1983 年 1983 巻 73 号 p. 1-8,L5
This special issue is devoted to the study of not only political changes in the Middle East but also to the implications of these changes in regard to the global international system of the 1970s. We can observe that through the 1970s, there developed a growing interdependence between the Middle East, the global system as a whole and other regional systems. This interdependence has had far-reaching effects on other regions. In retrospect, the Third Arab-Israeli War of 1967 caused the following political changes in the Middle East in the 1970s:
(1) The change of power in the Arab World
As a result of the War, the power balance of the Arab World changed radically in favour of the conservative and oil producing regimes which came to aid the defeated hardliners. Nasser's Pan-Arabism disappeared from the Arad political scene. Each Arab state chose her foreign policy based on her geopolitical position and the national interest. This has split the Arab World and led to multipolarization.
(2) The re-emergence of the Palestinian liberation movement
In the aftermath of the Six Day War, the Palestinians started their armed struggle against the Israeli forces. The PLO was reborn with Arafat as its chairman. The Palestine question has come to international recognition as a fundamental element in the Middle East conflict.
(3) The politicization of oil
The oil producing states enhanced their position vis-à-vis the international oil companies and the consuming states in the 1970s. Arab states exploited their oil resources as a political weapon for settling the Arab-Israeli conflict in favour of their cause in 1973.
(4) The activation of Islam as a political force
In August 1969 arson caused damage to the al-Aqsa mosque, Islam's holy place in Jerusalem under Israeli occupation. This matter was taken up in the first Islamic Summit the following month. Furthermore, the psychological impact upon the Muslims caused by Israeli liberation of Jerusalem and the socio-cultural impact resulting from the rapid modernization of the oil producing states have made domestic politics more fluid, to the extent that a crisis of identity has occurred.
(5) Israel as a regional power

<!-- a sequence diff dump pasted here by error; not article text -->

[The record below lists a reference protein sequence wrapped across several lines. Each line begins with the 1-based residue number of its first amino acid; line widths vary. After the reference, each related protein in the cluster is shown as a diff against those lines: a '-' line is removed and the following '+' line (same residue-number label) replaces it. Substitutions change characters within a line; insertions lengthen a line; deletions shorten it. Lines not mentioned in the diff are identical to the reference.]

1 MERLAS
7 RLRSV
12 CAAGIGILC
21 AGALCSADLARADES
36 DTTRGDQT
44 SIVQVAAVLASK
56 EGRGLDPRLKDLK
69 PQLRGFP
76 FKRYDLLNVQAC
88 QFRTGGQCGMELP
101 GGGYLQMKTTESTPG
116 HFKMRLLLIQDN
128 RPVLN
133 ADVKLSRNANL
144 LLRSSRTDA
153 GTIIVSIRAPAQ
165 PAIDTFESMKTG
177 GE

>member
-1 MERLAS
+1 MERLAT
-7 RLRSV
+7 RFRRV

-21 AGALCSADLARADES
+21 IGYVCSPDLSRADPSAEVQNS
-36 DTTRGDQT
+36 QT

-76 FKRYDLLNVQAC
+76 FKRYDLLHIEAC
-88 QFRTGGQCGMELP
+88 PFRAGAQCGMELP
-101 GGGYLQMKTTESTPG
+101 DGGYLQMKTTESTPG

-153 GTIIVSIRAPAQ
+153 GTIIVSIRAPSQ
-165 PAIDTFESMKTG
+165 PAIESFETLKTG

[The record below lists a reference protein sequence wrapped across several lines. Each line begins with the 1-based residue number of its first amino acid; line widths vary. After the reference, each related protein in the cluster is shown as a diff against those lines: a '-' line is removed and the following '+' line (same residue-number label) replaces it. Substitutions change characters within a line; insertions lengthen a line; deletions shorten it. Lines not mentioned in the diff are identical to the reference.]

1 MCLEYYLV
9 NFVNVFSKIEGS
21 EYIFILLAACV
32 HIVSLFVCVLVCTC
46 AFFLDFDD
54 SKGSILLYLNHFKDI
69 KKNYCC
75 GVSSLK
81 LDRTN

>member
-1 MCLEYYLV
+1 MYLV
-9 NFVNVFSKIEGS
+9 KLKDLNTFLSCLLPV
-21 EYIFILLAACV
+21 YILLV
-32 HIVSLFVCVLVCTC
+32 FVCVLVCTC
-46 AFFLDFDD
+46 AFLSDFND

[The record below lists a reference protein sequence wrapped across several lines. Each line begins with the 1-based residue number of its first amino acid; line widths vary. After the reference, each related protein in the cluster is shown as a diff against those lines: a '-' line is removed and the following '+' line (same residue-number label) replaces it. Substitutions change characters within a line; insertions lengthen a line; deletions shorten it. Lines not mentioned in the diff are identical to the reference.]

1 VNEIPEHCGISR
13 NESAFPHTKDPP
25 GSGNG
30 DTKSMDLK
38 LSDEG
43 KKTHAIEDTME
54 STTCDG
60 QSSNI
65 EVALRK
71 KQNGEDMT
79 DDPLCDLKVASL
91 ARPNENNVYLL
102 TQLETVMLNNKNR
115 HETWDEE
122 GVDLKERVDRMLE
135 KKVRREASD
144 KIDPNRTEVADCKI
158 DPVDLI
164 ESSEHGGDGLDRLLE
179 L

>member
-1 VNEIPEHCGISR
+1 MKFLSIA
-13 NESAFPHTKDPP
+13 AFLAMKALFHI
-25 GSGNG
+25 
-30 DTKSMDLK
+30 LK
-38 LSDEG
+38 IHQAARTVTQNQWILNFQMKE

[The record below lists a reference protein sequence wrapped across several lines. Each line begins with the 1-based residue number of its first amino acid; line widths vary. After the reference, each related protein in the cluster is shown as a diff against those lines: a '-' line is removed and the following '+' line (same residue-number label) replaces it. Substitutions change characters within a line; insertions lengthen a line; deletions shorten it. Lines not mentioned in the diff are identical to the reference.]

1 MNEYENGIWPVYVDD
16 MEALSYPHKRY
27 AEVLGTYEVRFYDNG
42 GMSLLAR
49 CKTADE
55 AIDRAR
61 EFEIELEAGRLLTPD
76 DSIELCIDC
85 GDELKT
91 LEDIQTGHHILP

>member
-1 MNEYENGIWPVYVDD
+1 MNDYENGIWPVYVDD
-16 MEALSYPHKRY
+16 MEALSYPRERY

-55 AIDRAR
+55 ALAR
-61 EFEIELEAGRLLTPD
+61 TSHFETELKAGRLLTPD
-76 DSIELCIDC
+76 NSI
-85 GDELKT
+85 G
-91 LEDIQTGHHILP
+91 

Israel's survival is no more in jeopardy. With security unchallenged and nationalistic sentiments heightened, Israel has been more concerned about the internal developments of neighbouring Arab states. This can be seen, for example, by Israel's strong reaction to Jordan's crisis of 1970, Lebanon's civil war after 1975, and the arms build-up of Arab neighbours.
In the global international system, both the United States and the Soviet Union, which began putting the Middle East under their control after World War II, are steadily on the decline. In the late 1960s, when both powers reached an impasse in their military-economic positions, the global international system was transformed in the direction of multipolarization as a consequence of the loosening of ties in their own camps. The above-mentioned phenomena of the Middle East from 1967 onwards, created a major impact in the global system.
The October War of 1973 is an example. During the War the Arab oil producing countries imposed the “oil weapon” on the industrial countries urging pro-Arab policy statements. This accelerated the multipolarization of the global system. The Western countries, which depended increasingly on Arab oil, differed sharply on how to formulate policies on such issues as oil and Palestine in the face of Arab blackmail. The United States could no longer dictate to the EC and Japan concerning Middle East issues. Moreover, in the early 1980s, the United States and the Soviet Union respectively lost military prestige in Iran and Afghanistan. In Iran angry Iranians took the American Embassy staff hostage. But the United States could do nothing for more than a year with the exception of one attempted rescue operation.